March 14, 2005
KENEY PARK AND PILOTS
By: Kevin E. McCarthy, Principal Analyst
You asked the following questions regarding Keney Park:
1. Who owned the land before it became a park and when was the park established?
2. How did it come to be located in Hartford and Windsor?
3. Was there an agreement between Hartford and Windsor regarding the maintenance and use of the Windsor portion of the park and payments in lieu of taxes (PILOTs) with regard to this portion?
4. What led to the court case that resulted in Hartford making PILOTs to Windsor?
The Keney family bought land straddling the Hartford-Windsor line in the late 19th century. Henry Keney (1806-1894), a prominent Hartford merchant, bequeathed the land to the city of Hartford and provided funds to turn the land into a park. The park was built in the early 20th century.
Historically, Hartford maintained the entire park, which was open to the public. There were originally no agreements between Hartford and Windsor regarding its use or PILOTs.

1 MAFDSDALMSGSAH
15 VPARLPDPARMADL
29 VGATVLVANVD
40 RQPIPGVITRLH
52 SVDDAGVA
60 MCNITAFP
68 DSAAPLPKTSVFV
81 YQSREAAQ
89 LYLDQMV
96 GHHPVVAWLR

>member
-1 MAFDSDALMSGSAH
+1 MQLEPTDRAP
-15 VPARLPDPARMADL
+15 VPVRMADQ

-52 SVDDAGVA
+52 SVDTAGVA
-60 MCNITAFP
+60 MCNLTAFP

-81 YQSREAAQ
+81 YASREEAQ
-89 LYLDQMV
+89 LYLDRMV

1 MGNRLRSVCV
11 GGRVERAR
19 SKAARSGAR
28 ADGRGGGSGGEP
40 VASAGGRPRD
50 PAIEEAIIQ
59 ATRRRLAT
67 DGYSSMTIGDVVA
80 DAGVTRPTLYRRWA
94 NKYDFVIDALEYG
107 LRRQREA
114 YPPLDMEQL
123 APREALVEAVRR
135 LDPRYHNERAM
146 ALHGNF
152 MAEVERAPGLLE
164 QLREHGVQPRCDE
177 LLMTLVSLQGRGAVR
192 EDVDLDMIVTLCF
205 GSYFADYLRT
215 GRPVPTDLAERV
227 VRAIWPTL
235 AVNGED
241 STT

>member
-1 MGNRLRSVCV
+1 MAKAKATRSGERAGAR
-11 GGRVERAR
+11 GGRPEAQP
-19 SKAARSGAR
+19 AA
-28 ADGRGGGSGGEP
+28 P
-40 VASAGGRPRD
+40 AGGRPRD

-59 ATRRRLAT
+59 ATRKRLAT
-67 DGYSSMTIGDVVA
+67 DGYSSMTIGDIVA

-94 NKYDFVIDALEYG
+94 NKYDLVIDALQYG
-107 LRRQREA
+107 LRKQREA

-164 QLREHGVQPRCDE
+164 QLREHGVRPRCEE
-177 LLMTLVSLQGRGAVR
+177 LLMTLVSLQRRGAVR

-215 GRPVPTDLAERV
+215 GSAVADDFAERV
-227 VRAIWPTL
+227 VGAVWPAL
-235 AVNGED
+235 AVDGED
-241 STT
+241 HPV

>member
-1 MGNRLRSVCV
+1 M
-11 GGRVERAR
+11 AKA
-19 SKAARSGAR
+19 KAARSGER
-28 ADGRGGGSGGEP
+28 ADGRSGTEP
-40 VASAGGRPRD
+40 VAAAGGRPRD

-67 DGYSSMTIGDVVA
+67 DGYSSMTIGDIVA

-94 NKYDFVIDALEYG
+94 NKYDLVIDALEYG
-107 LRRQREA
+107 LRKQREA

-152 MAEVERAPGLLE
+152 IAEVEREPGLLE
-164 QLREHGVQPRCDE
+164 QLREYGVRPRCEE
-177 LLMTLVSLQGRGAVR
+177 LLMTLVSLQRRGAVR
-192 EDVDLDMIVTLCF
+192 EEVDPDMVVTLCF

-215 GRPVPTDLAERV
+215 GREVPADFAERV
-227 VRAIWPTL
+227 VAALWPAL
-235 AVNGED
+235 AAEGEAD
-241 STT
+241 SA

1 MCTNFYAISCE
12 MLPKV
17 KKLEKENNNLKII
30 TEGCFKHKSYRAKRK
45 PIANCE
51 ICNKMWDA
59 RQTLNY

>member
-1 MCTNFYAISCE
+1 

In the late 1980s, Hartford engaged American Golf, Inc. to manage the golf courses in Keney Park and Goodwin Park, which straddles the Hartford-Wethersfield line. The golf courses are located in Windsor and Wethersfield, respectively. Wethersfield assessed the golf course for property taxes as a commercial business. Hartford sued Wethersfield, but ultimately entered into a stipulated agreement with the town in which it agreed to make a PILOT based on the golf course's revenues. In 1991, Windsor entered into a parallel settlement with Hartford with regard to the Keney Park golf course. Under this agreement, Hartford's payment is 20% of the revenues generated by the golf course. Last year the PILOT was $38,000 according to Steven Kosofsky, the Windsor town assessor. He notes that this payment is substantially less than the taxes that would be otherwise payable on the golf course.